Jerry was everywhere.
Jerry was out hiding in the forest, just across a snowy open area. Jerry was presumably marching and rolling up the winding road as reinforcements. Jerry was even here, in a freshly dug hole, not two feet from the tip of Don’s nose.
But that’s a confusing description. Jerry (enemy) was out there. Jerry (ally) was here.
“Hey, quit staring,” Jerry (ally) said quietly. “You’re making me nervous.”
Don averted his gaze. “Sorry. I was just thinking that we should get you a nickname. It’s too confusing.”
“Confusing? You think that when we get the order to shoot Jerry, some yap’s going to turn and level at me? Get real.” He waved a hand dismissively.
“I don’t know. I was just thinking.”
“You want to think? Then keep it light. Here, check this one out.” Jerry (ally) turned to Don and put on a comical face. “Bastogne? More like Bastard!”
Don only rolled his eyes.
“Well, you know. That kind of thing. Belgium sucks, anyway.” Jerry (ally) turned back to the line. “Besides, ‘Jerry’ already is a nickname. My real name’s Jason. I wanted people to call me Jay or something like that, but I let it slip that I know a little German, and ‘Jerry’ stuck.”
“You speak Kraut?” Don asked.
“Yeah, I grew up in Pennsylvania,” Jerry (ally) said. “Not all Germans are Nazis, you know. They’re old-school religious; mostly Amish and Mennonite. They make good desserts, though. Hell, they’re even the ones who brought us the pretzel.”
Don squinted. “I thought those were Dutch.”
Jerry (ally) shrugged. “That’s a common misconception.”
Neither spoke again for a long while.
A thin layer of snow blanketed the land and trees for as far as the eye could see. The open area between the two dug-in armies was itself covered with knocked down trees, and the ground was tossed up and torn.
It was like the return of the no-man’s land from the Great War. But the widespread integration of tanks into mechanized infantry meant that it wouldn’t last. Nothing but a tank would find sure footing out there.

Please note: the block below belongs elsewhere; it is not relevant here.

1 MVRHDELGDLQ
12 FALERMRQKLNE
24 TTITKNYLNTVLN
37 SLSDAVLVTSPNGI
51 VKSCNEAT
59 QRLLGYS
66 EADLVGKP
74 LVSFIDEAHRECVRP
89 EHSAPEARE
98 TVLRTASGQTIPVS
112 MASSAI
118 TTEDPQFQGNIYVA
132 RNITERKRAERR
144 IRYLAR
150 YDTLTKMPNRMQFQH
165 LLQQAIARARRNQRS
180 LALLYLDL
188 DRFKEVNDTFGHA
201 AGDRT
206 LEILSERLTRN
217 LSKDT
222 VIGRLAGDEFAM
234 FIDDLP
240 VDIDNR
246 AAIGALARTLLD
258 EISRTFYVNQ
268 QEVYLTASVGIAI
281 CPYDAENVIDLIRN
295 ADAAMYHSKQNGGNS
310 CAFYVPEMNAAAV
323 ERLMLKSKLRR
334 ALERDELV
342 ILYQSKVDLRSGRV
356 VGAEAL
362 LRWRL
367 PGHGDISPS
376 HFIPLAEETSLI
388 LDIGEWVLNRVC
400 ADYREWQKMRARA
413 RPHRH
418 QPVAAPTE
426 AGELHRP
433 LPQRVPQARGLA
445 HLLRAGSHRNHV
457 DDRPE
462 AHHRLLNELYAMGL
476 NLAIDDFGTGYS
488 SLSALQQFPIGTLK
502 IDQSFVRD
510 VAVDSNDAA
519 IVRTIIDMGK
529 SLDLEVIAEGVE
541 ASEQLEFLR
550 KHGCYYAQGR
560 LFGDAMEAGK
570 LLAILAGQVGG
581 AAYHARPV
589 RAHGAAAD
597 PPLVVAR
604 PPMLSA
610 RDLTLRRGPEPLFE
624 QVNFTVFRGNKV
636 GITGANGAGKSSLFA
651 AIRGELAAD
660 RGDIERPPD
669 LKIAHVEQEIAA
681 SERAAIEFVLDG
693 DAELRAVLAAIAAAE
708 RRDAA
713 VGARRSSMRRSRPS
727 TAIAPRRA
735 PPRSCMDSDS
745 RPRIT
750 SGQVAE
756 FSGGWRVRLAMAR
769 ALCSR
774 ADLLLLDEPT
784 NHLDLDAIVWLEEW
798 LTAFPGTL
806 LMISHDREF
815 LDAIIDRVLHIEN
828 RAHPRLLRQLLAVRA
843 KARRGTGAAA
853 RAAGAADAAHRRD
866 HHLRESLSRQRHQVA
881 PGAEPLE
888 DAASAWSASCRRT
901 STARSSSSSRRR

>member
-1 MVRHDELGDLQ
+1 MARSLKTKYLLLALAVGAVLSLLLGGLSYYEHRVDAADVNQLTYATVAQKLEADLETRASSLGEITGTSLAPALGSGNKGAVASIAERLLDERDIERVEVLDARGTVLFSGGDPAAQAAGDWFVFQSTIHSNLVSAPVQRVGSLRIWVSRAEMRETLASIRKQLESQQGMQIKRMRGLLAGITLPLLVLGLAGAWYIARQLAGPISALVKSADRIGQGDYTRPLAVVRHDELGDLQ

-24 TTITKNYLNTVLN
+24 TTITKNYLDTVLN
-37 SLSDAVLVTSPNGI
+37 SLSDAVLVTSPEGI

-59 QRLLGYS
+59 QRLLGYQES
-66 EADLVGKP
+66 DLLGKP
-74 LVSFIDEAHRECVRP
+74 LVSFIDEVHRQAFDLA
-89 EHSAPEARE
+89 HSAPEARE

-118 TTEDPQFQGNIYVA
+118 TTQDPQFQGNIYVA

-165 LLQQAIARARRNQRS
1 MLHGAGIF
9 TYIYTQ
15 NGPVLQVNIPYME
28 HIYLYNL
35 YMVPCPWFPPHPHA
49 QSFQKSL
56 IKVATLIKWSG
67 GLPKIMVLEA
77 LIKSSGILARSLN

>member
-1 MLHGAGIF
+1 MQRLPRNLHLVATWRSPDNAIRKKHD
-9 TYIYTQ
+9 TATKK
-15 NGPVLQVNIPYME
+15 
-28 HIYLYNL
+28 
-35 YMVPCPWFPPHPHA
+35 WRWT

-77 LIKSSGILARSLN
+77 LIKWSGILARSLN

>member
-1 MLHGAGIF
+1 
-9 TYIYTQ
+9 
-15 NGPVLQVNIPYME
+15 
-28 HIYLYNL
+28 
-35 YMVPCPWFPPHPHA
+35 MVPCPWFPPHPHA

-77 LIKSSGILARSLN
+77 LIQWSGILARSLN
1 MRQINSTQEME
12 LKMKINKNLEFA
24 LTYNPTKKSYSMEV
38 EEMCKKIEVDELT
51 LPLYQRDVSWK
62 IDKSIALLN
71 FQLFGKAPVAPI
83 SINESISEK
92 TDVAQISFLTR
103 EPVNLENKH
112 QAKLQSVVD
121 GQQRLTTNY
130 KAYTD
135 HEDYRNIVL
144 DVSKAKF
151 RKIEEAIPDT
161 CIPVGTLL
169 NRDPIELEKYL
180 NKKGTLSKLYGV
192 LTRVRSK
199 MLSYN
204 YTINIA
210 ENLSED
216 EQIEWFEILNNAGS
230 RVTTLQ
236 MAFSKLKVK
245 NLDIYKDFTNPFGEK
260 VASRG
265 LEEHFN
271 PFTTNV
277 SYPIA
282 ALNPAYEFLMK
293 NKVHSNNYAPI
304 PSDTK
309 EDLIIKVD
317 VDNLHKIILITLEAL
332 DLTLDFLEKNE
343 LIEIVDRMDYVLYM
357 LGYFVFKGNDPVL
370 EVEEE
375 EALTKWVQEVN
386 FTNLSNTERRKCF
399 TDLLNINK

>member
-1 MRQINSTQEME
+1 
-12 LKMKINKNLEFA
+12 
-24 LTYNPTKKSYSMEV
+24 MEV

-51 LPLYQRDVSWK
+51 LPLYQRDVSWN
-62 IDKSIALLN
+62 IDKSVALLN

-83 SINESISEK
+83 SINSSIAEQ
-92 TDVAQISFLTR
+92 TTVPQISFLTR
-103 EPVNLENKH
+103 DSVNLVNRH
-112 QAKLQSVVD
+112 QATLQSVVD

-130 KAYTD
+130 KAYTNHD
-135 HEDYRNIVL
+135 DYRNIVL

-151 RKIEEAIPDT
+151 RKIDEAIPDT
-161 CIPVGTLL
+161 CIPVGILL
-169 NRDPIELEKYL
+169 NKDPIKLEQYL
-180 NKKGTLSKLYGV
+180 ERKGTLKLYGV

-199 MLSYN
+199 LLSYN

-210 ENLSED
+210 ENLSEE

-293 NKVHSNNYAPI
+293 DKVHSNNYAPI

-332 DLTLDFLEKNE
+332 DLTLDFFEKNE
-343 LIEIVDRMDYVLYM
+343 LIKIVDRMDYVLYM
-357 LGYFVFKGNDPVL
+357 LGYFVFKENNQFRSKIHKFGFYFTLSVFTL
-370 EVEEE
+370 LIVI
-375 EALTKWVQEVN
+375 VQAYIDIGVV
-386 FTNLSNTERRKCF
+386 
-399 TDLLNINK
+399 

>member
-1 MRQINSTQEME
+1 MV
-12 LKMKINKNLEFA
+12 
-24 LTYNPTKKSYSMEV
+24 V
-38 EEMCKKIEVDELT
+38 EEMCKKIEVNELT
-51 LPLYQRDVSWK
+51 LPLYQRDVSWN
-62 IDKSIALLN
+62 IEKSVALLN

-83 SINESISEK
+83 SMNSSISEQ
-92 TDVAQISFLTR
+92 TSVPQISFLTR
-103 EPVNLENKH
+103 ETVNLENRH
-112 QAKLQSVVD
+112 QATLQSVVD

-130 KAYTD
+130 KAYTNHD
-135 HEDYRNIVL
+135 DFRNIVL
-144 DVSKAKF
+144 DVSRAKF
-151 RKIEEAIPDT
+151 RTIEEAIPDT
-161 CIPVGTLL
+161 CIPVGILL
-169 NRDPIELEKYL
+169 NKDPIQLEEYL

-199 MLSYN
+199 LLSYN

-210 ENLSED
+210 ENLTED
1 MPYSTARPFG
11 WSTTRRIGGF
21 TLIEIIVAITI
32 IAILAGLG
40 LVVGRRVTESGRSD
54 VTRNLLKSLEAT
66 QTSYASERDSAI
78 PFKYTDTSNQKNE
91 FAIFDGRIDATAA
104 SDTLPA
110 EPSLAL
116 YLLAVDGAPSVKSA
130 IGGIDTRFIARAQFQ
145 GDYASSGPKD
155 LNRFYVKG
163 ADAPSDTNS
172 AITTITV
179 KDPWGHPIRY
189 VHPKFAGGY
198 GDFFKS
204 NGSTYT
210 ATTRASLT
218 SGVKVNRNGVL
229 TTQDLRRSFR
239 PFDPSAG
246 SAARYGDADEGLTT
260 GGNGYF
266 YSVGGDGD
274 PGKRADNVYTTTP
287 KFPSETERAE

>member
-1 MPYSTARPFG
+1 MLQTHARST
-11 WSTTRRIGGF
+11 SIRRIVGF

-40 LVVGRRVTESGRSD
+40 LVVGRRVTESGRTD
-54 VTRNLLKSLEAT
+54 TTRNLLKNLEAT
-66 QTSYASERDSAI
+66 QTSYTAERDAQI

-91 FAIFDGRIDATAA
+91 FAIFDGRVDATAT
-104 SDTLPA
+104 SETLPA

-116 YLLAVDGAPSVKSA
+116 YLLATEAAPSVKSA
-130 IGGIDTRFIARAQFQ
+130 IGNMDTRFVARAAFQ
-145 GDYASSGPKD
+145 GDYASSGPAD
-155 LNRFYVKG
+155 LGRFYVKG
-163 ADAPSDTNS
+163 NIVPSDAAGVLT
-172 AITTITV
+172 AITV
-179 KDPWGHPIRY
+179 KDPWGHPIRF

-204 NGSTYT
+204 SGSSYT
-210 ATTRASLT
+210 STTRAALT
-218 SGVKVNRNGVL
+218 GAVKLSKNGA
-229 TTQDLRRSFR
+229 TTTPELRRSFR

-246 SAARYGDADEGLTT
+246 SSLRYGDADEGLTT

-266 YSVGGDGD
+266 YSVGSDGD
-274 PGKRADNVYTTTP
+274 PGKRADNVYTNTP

Don and Jerry (ally) periodically exchanged a few more mumbled words of idle chatter, as did the soldiers in all the other holes. A few were gathered around a tiny, tiny fire. Presumably Jerry (enemy) was doing the same in Krautspeak over on the other side of the line.
Jerry (ally)’s eyes suddenly widened, and he grabbed Don’s shoulder with a firm grip. “Get down!” he shouted.
With a sound that would stop the heart of any soldier, an artillery shell rushed through the air. It slammed into the ground not far from Don and Jerry (ally). The explosion brought with it bright flashes like standing next to a lightning bolt. And a sound like the voice of of an angry god.
“Cover! Find cover!” a soldier yelled from somewhere.
“Medic!” another cried in pain.
There was further shouting, but neither Don nor Jerry (ally) could process the words among the explosions of more shells. They both dashed around, desperately seeking cover.
A shell whizzed in near the two soldiers, and they dove to the ground, each trying to cover the other with his body. The shell slammed into the ground… but no explosion.
“Dud?” Don asked.
“Dunno,” Jerry (ally) replied.
A few more seconds passed.
“Dud.” Don said.
“Definitely,” Jerry (ally) replied.
Neither man moved. Their eyes were still clenched shut.
Don tried to slow his heart rate. “I think I’ve got the shell shock,” he said between panicked breaths.
“You’ve got to get moving,” Jerry (ally) said. “Or Jerry’s going to get you.”
“The other Jerry!”
“Help me out here, not-other-Jerry,” Don begged.
Jerry (ally) made a frustrated sound. “Geez, I mean… C’mon, we’ve been through worse. Remember when that grenade landed in front of us? You just kicked it into the sump. We were deaf for a day, but we’re still alive.”
“Yeah, but grenades aren’t so scary,” Don said. “They remind me of fruit. After all, the word grenade comes from the Middle French word grenade, which means ‘pomegranate.’ It’s because the explosive charges inside resemble the seeds that spill out of a pomegranate. Also, they were somewhat similarly shaped. Of course, now we call frag grenades ‘pineapples’ for the same reason. More fruit!”
Jerry (ally) scoffed. “Yeah, I think you’re OK now.”
“I think so, too,” Don said.
The two men opened their eyes. The snow was now thick enough that everything was uniformly white. But the trees were entirely gone. And it was eerily quiet.
“What the hell happened?!” Don shouted. “Did the whole battle happen without us?”
Jerry (ally) didn’t respond.
“Hey!” Don continued. “Do you see this?”
“Do you see this?” Jerry (ally) asked. He held up a handful of… something. Not snow. “It’s fluffy. Like cloud.”
Don stared at the cloudstuff for a moment, then surveyed the landscape. It was flat all the way to the horizon. As he turned, he noticed a giant gate far off to his left. It was bright white, and iridescent. Almost as though it was made of pearl.
“Huh.” Don pulled off his helmet and wiped his face with a sleeve. “Guess it wasn’t a dud.”